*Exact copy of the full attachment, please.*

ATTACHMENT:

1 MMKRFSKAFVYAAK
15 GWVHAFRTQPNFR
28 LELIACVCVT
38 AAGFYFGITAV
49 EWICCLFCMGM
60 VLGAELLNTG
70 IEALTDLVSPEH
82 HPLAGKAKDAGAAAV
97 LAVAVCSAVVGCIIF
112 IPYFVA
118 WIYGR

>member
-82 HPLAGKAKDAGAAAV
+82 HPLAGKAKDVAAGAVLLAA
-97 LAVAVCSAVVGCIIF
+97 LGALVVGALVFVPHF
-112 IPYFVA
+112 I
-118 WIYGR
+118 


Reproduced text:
1 MMKRFSKAFVYAAK
15 GWVHAFRTQPNFR
28 LELIACVCVT
38 AAGFYFGITAV
49 EWICCLFCMGM
60 VLGAELLNTG
70 IEALTDLVSPEH
82 HPLAGKAKDAGAAAV
97 LAVAVCSAVVGCIIF
112 IPYFVA
118 WIYGR

>member
-82 HPLAGKAKDAGAAAV
+82 HPLAGKAKDVAAGAVLLAA
-97 LAVAVCSAVVGCIIF
+97 LGALVVGALVFVPHF
-112 IPYFVA
+112 I
-118 WIYGR
+118 